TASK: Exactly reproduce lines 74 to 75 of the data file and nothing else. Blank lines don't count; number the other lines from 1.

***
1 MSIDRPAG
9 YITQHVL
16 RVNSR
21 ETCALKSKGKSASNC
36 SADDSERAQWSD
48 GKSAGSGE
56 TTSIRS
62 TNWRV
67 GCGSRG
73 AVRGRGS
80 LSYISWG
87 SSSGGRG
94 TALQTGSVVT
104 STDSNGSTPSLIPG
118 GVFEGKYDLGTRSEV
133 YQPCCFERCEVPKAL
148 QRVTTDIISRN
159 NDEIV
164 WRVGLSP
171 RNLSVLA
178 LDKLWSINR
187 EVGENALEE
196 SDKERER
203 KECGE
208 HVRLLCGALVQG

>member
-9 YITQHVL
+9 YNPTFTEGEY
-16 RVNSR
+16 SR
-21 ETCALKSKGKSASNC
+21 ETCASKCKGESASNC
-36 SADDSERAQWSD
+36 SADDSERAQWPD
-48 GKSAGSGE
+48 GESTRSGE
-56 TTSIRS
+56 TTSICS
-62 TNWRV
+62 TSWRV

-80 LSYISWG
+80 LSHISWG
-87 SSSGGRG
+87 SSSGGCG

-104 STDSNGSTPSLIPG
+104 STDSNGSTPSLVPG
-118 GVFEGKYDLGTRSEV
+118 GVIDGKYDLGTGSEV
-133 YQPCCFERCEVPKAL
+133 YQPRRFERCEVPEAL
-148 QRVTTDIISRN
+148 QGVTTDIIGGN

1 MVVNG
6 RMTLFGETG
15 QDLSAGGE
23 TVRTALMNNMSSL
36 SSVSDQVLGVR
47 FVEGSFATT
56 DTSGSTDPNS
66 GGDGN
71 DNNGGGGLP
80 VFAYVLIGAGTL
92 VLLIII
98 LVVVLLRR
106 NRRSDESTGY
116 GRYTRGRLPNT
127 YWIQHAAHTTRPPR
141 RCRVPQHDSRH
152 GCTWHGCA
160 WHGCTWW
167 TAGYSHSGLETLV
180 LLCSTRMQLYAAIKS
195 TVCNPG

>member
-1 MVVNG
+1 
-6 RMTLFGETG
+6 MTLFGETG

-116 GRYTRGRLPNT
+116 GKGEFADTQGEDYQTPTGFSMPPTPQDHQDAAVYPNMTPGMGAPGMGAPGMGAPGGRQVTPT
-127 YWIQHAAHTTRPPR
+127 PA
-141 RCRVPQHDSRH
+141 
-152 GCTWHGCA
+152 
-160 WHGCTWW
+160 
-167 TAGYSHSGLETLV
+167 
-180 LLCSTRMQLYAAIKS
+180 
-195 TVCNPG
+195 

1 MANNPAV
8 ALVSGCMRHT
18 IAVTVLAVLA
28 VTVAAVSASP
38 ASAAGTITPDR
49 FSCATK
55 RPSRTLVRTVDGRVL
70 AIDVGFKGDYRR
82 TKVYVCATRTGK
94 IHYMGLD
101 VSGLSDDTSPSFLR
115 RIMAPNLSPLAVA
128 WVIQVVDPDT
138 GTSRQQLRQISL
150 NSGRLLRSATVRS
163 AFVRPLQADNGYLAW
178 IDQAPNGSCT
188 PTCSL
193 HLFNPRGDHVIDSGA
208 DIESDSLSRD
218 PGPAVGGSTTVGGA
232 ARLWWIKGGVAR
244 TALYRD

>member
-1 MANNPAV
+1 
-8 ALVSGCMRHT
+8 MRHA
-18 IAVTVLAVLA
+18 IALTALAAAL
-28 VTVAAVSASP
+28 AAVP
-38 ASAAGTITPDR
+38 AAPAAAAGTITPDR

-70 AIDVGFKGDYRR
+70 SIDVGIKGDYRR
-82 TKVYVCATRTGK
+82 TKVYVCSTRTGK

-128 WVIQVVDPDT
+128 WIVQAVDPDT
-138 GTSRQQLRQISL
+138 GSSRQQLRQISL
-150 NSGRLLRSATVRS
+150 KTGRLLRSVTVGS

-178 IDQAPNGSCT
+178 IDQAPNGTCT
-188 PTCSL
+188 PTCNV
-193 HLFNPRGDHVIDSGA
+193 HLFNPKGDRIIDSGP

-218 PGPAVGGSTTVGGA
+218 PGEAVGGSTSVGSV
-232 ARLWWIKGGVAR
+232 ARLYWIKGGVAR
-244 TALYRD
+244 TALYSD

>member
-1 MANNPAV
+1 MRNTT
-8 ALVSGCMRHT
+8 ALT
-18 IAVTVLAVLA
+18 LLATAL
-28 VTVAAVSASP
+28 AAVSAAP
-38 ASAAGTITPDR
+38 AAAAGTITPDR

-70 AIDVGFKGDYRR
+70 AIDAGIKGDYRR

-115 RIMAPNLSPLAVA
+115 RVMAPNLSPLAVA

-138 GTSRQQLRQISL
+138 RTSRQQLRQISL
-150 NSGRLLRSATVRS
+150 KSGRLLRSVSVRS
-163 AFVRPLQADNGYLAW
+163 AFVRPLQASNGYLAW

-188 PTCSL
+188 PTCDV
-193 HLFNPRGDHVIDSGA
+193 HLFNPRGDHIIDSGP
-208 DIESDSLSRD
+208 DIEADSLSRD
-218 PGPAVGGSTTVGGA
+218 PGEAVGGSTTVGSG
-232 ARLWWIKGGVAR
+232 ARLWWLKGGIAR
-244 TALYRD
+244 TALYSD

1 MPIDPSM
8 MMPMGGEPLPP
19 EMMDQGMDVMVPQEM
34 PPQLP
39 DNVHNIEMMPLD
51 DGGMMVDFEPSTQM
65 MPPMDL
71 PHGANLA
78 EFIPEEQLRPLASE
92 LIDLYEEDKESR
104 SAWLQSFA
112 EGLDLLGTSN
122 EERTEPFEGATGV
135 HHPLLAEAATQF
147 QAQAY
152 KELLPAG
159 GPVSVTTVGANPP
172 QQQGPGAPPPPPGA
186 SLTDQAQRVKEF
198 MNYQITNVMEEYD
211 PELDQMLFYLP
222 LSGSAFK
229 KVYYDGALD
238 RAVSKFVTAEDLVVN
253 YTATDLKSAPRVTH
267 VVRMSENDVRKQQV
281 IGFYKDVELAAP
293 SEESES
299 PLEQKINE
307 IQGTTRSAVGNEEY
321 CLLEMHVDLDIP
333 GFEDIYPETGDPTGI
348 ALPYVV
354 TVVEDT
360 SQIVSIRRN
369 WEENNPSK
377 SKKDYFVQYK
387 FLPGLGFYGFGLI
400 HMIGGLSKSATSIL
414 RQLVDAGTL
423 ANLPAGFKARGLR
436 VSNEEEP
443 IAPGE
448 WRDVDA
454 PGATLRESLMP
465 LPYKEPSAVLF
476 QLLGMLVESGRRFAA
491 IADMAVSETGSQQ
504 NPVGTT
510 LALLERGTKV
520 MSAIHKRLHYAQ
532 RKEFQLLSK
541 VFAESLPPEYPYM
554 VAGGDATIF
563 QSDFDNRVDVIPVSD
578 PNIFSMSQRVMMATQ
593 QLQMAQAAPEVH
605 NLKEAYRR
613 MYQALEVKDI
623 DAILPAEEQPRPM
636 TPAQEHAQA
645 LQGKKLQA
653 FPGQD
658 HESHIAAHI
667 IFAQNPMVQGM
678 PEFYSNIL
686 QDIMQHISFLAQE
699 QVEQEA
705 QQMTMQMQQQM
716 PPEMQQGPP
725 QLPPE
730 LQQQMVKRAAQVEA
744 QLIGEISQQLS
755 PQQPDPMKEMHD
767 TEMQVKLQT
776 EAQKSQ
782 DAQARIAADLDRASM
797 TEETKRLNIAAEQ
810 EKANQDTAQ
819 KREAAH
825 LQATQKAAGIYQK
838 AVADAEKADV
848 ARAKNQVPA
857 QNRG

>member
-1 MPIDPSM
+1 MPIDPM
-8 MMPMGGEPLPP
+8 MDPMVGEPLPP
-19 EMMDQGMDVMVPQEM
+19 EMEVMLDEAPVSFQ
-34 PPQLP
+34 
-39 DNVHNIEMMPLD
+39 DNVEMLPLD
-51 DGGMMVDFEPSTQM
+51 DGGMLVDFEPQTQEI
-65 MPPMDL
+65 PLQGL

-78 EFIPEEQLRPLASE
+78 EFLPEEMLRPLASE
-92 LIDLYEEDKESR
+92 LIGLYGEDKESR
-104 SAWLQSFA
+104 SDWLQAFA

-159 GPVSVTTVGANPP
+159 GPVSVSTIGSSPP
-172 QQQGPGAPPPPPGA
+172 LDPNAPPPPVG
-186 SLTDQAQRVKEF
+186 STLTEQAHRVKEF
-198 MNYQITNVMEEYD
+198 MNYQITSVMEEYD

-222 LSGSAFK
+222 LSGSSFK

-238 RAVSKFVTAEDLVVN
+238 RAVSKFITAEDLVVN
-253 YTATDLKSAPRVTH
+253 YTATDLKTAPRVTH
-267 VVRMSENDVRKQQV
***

>member
-1 MVVNG